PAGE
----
Miramonte Needs Sleep!


Calling all Miramonte students: You need sleep. Are you depressed, obese, have constant headaches, or have diabetes? If so, it is probably because you are not sleeping enough. According to National Sleep Foundation’s 2006 Sleep in America poll, only 20% of middle and high school students are getting the nine hours of sleep per night that is recommended for this age group.

For the seniors out there suffering from “senioritis,” stop spending your procrastination time doing useless things, and instead go to bed. The average 12th grader sleeps only 6.9 hours on school nights. This is nowhere near enough.
Miramonte students tend to put school, social lives, and extracurricular activities before sleep. However, sleep should be the top priority because life can be dramatically improved should you get the appropriate nine to 10 hours.

When sleep-deprived, people tend to recall a far greater number of negative events than positive ones, causing sadness or even depression. School could even be easier and studying for tests would require much less time because sleep helps to consolidate and remember things we learn during the day.

Additionally, more than a fourth of all high school students fall asleep during the day because of lack of sleep or tiredness. Students work so hard to conceal their sleep during class, but often find themselves in odd and uncomfortable positions, only to wake up to a classroom full of stares.

Disclamer: Mirador does not, by any means, encourage sleeping in class. However we are always open to a funny dream or humiliating sleep experience:

“I was downstairs, sleeping over at Faith’s house, and in my sleep, I thought Faith was gone. I sleptwalk upstairs and frantically told her dad that Faith was gone and that ‘they took her.’ Her dad finally convinced me to go back downstairs, only to find that Faith was safe and sound in her sleeping bag. I guess ‘they’ must have brought her back.”

– Senior Brittany Anderson

“One time I was shrunk, and my cleaning guy came, and he chased me with his vacuum. And once I was stuck on a deck and a dinosaur was trying to kill me, but ran away, then I died.”

– Freshman Elliot Alper

“During the summer I would read ‘Alice in Wonderland’ before I went to bed and was having crazy dreams because of it. The most vivid one was where I was in Candyland.  The peppermint men had guns and they were trying to shoot me, but I was hiding with king candy in a gingerbread house so I was safe. My job was to re-tile the entire candy land with paper and I believe Miley Cyrus owned the sea…”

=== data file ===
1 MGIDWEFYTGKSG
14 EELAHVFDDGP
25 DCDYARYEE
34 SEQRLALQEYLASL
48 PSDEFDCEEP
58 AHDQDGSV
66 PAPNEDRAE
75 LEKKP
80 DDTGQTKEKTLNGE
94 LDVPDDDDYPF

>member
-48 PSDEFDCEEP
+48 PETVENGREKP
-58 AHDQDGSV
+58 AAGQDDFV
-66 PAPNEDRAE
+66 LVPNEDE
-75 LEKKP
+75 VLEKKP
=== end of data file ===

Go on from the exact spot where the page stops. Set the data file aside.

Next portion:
– Senior Haley Rowland

“When I was little, I had a camping dream where I was peeing in the woods. It turns out I was peeing my pants.”

– Senior Liza Katz

“When I was younger, I had a stuffed bear who I called soft doggie. Whenever I used to lose him, I would yell ‘soft doggie alert!’ at the top of my stairs and apparently in my sleep I would stand up and yell ‘soft doggie alert,’ and my whole family would start freaking out to find him but I had him the whole time.”

– Senior Morgan Thompson

“When I was seven I walked into my parents’ room and peed on the ground and then went to the bathroom and flushed the toilet. I walked back into my room, went to bed and didn’t remember that it had happened.”

– Senior Demitri Baefsky

“I had a dream that I made out with Mike ‘The Situation’ from ‘Jersey Shore’ and was partying with all of them.”

– Senior Jane Siri

“On a Girl Scout camping trip, I was sleeping in a tent with Hanna Goodman. Apparently, in the middle of the night, I woke up, standing above Hanna, who screamed, ‘Adria what are you doing!’ I didn’t say anything, walked into the wall of the tent, and fell straight back onto my back. In the morning I didn’t remember it, and my back was bruised.”

– Senior Adria DeStefano

Tips for sleeping in class

  • Wear shades that look like prescription glasses
  • Hoods and bangs are always helpful
  • Have a friend in your class that you can count on to wake you up
  • Never wear earplugs – although they might help you fall asleep, they also won’t let you hear what’s happening (like if the teacher is calling your name)
  • Avoid obvious methods (such as using a propped up book as a shield)

Senior Dmitri Baefsky, often tired from early morning crew practices, demonstrates blatant in-your-face sleeping.
Advantages: There really aren’t any, except the entertainment it brings to others. Teachers might also appreciate your honesty and lack of an attempt to hide your exhaustion.
Disadvantages: Teachers will be insulted, you might drool or make weird noises, and fellow students can capture a blackmail worthy moment.

Senior Yuki Siegrist has a rep for sleeping in class. Over the years, he has developed an advanced in-class sleeping method that involves placing his head on his desk, and sleeping on his crossed arms. Advantages: A teacher may be led to believe that instead of sleeping you are in fact reading the article that lies two inches from your face. Disadvantages: In this comfortable position you may be inclined to fall into a deep sleep. This method tends to work better if you place a book in your lap. If you have Mr. Frippiat, be prepared to pay for pizza for the class, which can potentially be very embarassing.